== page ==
Dr. Rossell began her presentation on a high note; “We’re beginning to exit from the COVID cave. Hospitalizations are down, and I think we can expect to see the economy really begin to bounce back in the second half of this year. However this recovery will not look like anything any of us have ever seen, as the downturn did not look like anything any of us have ever seen.”
She discussed how typically, recessions begin in one small sector of the economy, like technology or agriculture, and slowly spreads to other areas of the economy. This time around, the shock came from outside the economy and made its way in very quickly. It was more like a natural disaster that hit very rapidly, and forced the economy to adjust quickly. Usually employment and labor markets are the last areas to respond, instead of this first.
The good news is, that again unlike other recessions, many Americans were able to save a lot more of their income since we were forced to stop consuming leisure activities like we normally do. The average savings rate for someone who was able to keep their job over the past year reached 14%. This will be important for the recovery, as people will have extra money they will be eager to spend on activities that had been limited by the pandemic.
Another oddity of this downturn is who was most affected. Normally, men are more likely to lose their jobs, as sectors like construction or manufacturing are more heavily affected, which tend to be male-dominated industries. This time around, as families were stuck in the house and women tend to be the primary care-givers, women were forced to step back from the labor force to take care of the household. Women also hold more jobs in the sectors that had higher job loss, such as hospitality.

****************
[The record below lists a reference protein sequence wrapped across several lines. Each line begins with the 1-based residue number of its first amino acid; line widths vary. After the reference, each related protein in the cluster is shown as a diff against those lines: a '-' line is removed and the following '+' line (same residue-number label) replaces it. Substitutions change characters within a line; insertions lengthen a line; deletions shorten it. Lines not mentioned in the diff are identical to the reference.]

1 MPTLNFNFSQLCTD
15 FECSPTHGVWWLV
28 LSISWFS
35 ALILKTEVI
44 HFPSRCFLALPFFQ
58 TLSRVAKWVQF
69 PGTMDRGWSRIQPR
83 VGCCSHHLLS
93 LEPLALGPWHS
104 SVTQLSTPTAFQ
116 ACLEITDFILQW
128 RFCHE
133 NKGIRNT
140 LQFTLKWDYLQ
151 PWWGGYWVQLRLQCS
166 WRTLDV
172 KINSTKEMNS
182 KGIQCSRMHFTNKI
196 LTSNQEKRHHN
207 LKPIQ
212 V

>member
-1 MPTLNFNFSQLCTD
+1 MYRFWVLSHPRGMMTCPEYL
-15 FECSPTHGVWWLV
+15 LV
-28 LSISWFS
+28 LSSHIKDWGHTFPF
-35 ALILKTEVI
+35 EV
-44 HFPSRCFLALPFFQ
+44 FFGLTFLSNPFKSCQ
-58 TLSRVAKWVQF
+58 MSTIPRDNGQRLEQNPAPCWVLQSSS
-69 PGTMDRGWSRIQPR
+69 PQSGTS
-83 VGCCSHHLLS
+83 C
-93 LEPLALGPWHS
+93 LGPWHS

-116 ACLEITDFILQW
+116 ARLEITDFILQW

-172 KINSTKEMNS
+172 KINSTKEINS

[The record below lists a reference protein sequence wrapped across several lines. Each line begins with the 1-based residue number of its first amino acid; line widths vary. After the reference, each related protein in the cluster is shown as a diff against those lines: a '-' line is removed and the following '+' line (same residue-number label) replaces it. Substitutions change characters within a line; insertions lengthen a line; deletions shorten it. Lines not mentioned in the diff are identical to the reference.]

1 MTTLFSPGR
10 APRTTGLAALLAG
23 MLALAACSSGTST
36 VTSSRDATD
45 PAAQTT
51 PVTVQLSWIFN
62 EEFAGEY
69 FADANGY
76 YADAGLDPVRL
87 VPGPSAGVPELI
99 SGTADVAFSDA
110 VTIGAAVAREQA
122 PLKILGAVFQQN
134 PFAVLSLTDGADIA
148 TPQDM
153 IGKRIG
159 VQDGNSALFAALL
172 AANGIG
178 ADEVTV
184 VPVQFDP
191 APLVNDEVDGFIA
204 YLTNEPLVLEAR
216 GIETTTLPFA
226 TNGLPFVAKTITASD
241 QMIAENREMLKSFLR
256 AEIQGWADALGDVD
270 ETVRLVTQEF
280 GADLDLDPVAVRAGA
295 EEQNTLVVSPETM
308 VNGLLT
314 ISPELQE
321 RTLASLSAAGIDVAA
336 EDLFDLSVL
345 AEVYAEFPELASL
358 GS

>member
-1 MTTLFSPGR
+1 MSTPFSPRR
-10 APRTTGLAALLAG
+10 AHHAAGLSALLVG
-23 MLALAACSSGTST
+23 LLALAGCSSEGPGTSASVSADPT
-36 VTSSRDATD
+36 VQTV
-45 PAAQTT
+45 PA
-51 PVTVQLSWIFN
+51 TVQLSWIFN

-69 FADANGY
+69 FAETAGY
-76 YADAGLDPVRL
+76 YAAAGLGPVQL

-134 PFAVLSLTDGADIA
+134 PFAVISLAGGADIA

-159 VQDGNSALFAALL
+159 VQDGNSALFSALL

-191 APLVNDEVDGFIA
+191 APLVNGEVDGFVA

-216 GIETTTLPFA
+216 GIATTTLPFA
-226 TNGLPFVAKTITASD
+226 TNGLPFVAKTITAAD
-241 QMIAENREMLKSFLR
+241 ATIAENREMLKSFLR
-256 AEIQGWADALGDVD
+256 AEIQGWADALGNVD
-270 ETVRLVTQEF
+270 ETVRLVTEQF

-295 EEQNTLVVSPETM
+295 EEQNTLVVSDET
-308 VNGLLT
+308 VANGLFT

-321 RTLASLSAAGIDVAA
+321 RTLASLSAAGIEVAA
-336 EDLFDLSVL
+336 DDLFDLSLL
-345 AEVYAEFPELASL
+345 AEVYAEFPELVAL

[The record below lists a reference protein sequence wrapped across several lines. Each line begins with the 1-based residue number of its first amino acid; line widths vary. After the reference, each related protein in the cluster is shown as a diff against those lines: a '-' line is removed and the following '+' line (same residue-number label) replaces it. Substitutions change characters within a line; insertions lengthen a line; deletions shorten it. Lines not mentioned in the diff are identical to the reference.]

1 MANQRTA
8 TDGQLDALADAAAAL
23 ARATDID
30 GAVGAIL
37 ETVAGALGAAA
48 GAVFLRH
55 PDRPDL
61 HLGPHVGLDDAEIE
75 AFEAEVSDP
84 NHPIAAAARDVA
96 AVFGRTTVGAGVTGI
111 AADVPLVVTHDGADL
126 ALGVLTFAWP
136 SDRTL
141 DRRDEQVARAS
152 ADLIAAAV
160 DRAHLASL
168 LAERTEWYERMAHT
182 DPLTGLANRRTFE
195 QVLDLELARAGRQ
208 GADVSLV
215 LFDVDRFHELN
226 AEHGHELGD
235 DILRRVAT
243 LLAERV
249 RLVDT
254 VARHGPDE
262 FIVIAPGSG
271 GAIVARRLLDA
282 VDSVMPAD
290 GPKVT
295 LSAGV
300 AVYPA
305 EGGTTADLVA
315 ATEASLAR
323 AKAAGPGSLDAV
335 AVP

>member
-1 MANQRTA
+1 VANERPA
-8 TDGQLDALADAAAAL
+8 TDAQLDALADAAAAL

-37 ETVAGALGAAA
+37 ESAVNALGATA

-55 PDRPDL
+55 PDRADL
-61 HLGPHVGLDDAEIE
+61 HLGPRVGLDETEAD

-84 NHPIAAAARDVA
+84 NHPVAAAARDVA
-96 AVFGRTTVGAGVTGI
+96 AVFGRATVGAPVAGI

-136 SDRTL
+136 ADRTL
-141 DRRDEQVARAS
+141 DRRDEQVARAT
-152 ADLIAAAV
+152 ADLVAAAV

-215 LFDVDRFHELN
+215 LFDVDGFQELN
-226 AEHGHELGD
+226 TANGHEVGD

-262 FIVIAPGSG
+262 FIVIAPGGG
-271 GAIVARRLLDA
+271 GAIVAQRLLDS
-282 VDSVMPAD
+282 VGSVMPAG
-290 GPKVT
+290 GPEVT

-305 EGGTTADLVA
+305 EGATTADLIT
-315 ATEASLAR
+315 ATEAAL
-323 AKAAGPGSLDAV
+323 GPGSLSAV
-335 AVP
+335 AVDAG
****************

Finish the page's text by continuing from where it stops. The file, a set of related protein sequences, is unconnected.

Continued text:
Dr. Rossell explained the difference between relief vs. stimulus checks. Stimulus checks are meant to revive the economy and get people spending. Since so much was shut down and restricted due to COVID, spending hasn’t been able to take place. What was distributed was more of a disaster relief check, and many people, especially those that remained employed, simply saved the money. She emphasized that any future relief should be targeted to those that truly need it – those that have lost their jobs or in struggling and low-wage sectors.
The pandemic has greatly accelerated trends that were already happening – seeing our worlds move online. Working from home and ecommerce were already becoming more common, but the pandemic escalated these trends exponentially. Companies will need to be more flexible with working arrangements, and retailers will need to find a balance between brick-and-mortar stores and ecommerce. This downturn will permanently change the way we live, work and play.
Just as COVID has dictated the downturn in the economy, it will dictate the recovery. Once people feel safe going back to “normal” life, we should expect to see explosive growth and recovery. Dr. Rossell expects “fireworks in the second half of this year.”
Speaker presentations and a full video of the event can be found here.
The views expressed herein may not be the views of Zions Bancorporation, N.A. dba Vectra Bank and, therefore, are submitted as informational purposes only.
The information contained herein may not represent the views and opinions of Vectra Bank a division of Zions Bancorporation, N.A. It is presented for general informational purposes only and does not constitute tax, legal or business advice.